18. Andreas

    Andreas Senior Member

    Location:
    Frankfurt, Germany
    Thanks for the clarification. Does that mean you would prefer mixing in the analog domain even if the recording were digital?
     
  19. Steve Hoffman

    Steve Hoffman Your host Your Host Thread Starter

    Andreas,

    That is a good question. The answer is, I don't know. It would depend on the recording style of the music and the actual type of music I would be mixing. Probably I would mix from digital to digital with an analog inter-stage..
     
  20. Jamie Tate

    Jamie Tate New Member

    Location:
    Nashville
    I've been recording almost exclusively in the digital domain for over ten years. I would never even think about mixing digitally, meaning in the box or with a digital console. Yes, people make it work but it's not ready yet.

    I did a mix with my analog console, analog outboard gear (mostly vintage compressors) and mixed to a 24/88.2 recorder. Then I mixed the same song completely inside of Pro Tools using the same control room and monitors but without any of the analog gear. I had it where I thought the mix was sounding pretty good so I finished my rides and printed the mix. I compared the two. There was absolutely no comparison! I was amazed! The depth, width and weight of the sound on the analog mix crushed the comparatively anemic sounding digital mix. The balances were the same but the sound of the digital mix sucked.

    I'm not saying there aren't some amazing sounding plug-ins, there are. They have some amazing sounding compressor and EQ programs now.
     
  21. McLover

    McLover Senior Member

    Location:
    Athens, Tennessee
    Hi Steve,

    The Teletronix LA-2A is by far my favorite compressor and the one I can't hear. I have several originals in superb condition as well as several of the newly made ones. This is one of Bill Putnam's finest contributions to the field of audio engineering and an undenied classic! I got my original ones for $25 each from a radio station in Knoxville, TN back before they were popular. Still use 'em often!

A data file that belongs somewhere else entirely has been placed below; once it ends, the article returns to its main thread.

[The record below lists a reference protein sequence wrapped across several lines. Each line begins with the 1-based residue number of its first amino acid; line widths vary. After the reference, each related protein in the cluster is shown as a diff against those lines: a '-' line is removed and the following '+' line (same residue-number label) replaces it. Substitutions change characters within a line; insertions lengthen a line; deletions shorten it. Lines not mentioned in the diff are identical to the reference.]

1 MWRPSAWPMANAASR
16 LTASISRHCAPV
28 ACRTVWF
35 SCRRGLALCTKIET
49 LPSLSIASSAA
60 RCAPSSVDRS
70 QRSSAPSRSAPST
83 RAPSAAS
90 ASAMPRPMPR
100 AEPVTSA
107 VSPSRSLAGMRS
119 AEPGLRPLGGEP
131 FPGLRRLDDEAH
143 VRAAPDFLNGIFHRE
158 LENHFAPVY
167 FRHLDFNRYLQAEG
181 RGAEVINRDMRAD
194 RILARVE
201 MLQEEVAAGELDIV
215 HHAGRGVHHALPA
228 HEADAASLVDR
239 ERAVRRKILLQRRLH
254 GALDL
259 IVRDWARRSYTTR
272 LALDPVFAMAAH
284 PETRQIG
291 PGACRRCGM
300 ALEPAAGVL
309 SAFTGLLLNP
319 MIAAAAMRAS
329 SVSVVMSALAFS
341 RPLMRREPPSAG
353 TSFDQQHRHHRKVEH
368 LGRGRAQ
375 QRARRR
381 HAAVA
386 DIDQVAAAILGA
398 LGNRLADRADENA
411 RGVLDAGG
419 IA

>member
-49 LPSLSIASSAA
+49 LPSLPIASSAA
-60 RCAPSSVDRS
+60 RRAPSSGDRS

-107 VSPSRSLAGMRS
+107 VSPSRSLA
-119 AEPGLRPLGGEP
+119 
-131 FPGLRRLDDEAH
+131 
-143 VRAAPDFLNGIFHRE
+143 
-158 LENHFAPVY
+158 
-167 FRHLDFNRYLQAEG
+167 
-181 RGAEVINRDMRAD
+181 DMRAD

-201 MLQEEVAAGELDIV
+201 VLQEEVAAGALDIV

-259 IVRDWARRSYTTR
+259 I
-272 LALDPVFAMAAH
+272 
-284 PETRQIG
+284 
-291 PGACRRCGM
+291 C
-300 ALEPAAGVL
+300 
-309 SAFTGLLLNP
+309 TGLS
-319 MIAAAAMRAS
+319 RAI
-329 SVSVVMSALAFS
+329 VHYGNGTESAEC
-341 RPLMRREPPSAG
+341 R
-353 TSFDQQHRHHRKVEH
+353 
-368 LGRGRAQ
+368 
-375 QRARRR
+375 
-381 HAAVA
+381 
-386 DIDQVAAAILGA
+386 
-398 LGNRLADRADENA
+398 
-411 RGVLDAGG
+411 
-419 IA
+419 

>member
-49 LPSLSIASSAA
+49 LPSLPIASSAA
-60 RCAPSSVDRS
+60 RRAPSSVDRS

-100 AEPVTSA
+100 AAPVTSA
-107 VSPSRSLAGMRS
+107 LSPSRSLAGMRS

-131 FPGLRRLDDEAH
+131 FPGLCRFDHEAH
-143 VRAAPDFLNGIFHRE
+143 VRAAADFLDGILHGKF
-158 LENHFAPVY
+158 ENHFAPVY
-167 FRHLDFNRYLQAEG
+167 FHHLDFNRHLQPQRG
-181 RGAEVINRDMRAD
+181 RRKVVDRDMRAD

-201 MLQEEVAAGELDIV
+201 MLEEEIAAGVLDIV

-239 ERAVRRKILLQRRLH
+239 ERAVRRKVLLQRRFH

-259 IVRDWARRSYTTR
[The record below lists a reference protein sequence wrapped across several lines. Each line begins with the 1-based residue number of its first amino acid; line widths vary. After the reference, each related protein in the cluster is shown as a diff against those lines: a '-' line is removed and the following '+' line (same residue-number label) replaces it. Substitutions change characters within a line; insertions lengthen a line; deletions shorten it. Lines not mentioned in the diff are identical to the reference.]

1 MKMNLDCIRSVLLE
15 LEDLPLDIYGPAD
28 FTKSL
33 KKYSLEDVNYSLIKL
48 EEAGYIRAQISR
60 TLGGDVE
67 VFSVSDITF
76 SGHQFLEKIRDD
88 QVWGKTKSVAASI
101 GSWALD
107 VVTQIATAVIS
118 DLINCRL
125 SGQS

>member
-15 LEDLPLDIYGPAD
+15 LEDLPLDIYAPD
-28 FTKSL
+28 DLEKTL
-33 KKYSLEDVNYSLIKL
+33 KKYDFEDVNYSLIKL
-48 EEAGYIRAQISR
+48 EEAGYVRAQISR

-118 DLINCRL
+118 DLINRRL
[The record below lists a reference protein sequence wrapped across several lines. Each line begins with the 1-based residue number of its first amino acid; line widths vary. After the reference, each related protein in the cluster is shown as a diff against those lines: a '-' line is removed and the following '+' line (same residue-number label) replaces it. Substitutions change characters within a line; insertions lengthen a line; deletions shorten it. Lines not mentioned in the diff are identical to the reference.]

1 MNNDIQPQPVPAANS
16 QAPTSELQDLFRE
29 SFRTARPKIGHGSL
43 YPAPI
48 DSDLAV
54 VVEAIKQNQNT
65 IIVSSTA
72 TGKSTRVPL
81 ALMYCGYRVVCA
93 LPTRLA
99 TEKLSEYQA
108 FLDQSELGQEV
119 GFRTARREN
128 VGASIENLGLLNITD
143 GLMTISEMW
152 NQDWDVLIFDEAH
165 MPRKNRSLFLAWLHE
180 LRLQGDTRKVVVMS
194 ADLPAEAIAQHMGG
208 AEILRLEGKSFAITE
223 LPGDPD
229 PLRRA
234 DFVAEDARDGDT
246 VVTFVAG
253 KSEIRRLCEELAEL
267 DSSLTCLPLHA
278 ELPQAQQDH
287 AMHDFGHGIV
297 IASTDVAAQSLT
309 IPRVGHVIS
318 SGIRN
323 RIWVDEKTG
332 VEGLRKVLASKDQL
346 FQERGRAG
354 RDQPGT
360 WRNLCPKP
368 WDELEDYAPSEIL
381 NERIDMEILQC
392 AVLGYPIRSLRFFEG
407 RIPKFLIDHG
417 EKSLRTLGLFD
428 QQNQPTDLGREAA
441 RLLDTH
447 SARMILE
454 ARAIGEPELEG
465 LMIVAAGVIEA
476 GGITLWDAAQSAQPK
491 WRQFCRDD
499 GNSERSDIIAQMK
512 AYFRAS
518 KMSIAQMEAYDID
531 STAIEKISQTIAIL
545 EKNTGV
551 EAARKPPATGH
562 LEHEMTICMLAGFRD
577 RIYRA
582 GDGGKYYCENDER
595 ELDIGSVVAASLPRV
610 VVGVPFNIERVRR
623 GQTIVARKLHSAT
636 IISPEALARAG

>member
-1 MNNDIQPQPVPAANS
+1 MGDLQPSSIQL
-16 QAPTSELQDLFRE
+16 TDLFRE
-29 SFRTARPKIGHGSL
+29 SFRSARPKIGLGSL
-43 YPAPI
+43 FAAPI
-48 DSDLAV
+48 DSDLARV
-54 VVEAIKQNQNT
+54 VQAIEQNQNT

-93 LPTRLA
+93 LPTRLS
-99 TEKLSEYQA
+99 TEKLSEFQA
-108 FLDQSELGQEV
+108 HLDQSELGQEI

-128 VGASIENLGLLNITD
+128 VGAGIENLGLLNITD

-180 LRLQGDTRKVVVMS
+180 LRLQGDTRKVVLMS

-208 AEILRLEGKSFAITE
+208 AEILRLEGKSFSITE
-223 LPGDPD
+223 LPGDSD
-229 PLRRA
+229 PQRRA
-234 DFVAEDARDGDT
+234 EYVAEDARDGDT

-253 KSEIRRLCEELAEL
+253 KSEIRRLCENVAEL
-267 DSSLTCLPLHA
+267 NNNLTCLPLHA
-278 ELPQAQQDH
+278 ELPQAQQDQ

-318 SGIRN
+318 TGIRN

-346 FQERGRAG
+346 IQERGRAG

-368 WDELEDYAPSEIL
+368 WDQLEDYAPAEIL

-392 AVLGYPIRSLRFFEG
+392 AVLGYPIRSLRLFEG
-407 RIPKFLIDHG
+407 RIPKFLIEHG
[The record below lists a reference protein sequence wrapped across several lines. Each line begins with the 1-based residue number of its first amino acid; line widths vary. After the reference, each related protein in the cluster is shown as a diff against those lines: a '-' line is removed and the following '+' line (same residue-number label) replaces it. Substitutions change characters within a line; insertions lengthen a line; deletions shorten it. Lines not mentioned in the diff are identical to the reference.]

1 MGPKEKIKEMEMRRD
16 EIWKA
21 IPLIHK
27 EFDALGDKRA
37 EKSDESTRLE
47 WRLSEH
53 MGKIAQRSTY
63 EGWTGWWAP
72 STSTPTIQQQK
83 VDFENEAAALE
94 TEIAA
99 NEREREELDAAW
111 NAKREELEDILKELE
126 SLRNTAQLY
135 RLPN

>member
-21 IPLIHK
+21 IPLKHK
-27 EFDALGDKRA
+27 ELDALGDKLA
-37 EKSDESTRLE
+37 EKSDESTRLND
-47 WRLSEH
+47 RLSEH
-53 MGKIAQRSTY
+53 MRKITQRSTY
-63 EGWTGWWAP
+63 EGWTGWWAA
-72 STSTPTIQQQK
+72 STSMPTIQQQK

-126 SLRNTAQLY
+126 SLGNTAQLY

22. Grant

    Grant In holiday HELL

    Location:
    United States
    I understand compression, it's various types, and the various uses of them. I just want Sean to understand as well. Then we can all be on the same page when the topic arises.
     
  23. Grant

    Grant In holiday HELL

    Location:
    United States
    OK, here's my question: what is the sonic difference between an analog compressor and a digital compressor, and why is one worse than the other? It seems to me that digital compressors, particularly software plug-ins, are improving all the time.

    I have an idea of what the differences are, but i've heard some good digital software compressors...

    My question is open to any of the pros...
     
  24. Jamie Tate

    Jamie Tate New Member

    Location:
    Nashville
    They are getting better all the time.

    If given a chance I know most people couldn't identify a compressor as being analog or digital. Debating it is trivial at best. Even more so with EQ. I doubt a dB or two of EQ would be easily identifiable as either analog or digital by anyone.
     
  25. Steve Hoffman

    Steve Hoffman Your host Your Host Thread Starter

    A warm analog tube compressor smells better than a digital compressor.